This was one of the first games that I played on the PlayStation 2 and it was also the scariest games yet (at least for me). The unsettling darkness throughout the game, with it’s atmospheric sounds, was something that made me only play when I was with another person in the room (I was a high school freshman). Having to use the right stick to control the flashlight while using the left stick to move the player felt like it utilized the DualShock 2 very well. I remember that there was heavy use of jump scares, usually when a ghost appeared. And when a ghost did appear, it was intense trying to get the ghost in your viewfinder and snapping a shot to “kill” it. The game is available on PSN if you are into that sort of thing.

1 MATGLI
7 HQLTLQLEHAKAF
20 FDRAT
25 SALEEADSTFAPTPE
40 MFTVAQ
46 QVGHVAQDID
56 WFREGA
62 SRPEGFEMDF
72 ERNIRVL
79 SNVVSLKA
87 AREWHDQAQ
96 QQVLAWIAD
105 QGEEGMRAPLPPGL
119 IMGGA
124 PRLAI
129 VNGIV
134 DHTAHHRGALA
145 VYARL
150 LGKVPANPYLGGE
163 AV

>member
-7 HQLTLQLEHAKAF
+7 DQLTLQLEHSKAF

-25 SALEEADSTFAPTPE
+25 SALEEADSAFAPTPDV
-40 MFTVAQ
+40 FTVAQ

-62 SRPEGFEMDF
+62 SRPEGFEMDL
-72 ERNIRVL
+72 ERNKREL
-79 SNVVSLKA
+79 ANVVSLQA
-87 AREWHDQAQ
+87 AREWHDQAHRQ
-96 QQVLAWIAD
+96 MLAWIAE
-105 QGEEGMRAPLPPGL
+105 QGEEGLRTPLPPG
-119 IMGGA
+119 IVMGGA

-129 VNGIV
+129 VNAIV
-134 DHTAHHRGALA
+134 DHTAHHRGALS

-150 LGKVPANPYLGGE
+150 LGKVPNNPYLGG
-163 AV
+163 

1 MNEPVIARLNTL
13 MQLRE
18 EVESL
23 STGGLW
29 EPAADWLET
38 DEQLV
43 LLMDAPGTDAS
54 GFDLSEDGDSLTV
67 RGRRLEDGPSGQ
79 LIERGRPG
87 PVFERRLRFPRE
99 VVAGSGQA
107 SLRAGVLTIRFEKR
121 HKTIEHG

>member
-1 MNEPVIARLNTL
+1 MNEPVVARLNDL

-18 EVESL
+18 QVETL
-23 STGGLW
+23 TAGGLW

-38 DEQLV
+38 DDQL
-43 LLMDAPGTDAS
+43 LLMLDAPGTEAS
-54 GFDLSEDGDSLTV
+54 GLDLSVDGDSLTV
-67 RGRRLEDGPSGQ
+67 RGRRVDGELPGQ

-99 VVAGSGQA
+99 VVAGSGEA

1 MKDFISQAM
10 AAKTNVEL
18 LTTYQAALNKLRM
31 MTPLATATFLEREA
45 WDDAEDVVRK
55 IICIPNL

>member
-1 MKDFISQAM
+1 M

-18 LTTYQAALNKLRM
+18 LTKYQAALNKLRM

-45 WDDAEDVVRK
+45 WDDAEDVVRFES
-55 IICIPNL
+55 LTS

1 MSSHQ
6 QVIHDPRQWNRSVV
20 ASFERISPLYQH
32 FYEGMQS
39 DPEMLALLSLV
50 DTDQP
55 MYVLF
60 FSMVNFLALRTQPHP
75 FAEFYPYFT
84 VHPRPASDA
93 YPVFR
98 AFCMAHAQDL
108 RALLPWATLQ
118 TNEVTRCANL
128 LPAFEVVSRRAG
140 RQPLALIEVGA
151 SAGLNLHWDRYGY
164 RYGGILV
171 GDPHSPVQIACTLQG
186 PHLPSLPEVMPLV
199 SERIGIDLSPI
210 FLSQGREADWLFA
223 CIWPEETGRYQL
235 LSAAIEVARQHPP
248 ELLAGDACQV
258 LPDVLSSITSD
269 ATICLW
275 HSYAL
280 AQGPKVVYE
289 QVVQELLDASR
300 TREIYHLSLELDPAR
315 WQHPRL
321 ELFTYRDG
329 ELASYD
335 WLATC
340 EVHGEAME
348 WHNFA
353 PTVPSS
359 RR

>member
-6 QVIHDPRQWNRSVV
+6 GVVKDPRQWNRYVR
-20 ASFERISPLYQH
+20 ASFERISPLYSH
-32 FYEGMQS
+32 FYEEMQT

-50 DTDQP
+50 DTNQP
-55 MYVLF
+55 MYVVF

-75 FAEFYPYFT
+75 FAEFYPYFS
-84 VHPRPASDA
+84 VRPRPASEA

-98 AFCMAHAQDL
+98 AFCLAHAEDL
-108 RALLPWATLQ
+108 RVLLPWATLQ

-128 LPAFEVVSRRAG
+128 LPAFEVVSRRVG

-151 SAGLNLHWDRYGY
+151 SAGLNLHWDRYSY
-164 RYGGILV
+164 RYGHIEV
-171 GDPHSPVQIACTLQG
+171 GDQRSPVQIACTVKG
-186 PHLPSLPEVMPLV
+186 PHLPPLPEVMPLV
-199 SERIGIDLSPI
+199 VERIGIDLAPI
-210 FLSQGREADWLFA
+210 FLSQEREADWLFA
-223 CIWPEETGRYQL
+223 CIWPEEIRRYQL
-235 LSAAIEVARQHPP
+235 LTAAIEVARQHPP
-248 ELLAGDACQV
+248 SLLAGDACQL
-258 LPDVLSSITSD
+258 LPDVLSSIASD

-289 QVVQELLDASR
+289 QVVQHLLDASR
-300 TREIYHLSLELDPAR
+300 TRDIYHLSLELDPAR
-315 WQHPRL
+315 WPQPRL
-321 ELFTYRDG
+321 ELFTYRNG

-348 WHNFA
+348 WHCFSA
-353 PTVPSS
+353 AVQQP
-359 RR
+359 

(Dice) 64 Player LAN – 2002
Published by EA in 2002, Battlefield 1942 is a World War II first person shooter for the PC that is considered to be one of the most ground-breaking games in FPS history and one to be historically accurate. The main mode of gameplay is Conquest (Capture the flag) where you take over control points. It has several maps in the Pacific, European, North African, Eastern and Italian fronts. The game received awards for Online Gameplay, Innovation in PC Gaming, PC Game of the Year, and Game of the Year at the 6th annual Interactive Achievement Awards.
The game took 3 years to make with a team of 40 people. It has it’s origins in a very fun but commercially unsuccessful game called Codename Eagle by Refraction Games (now merged with Dice). They then set out to improve the gameplay by making it fun first and foremost, while making the models and physics close to realistic. They provided total and full support of mods that became popular (source). An Xbox version was announced but was cancelled so that they can work on expansions for the PC.